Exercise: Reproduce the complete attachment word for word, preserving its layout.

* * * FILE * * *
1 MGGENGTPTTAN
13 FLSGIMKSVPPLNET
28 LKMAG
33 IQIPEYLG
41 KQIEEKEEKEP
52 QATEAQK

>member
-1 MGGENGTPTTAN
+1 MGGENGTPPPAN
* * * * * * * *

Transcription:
1 MGGENGTPTTAN
13 FLSGIMKSVPPLNET
28 LKMAG
33 IQIPEYLG
41 KQIEEKEEKEP
52 QATEAQK

>member
-1 MGGENGTPTTAN
+1 MGGENGTPPPAN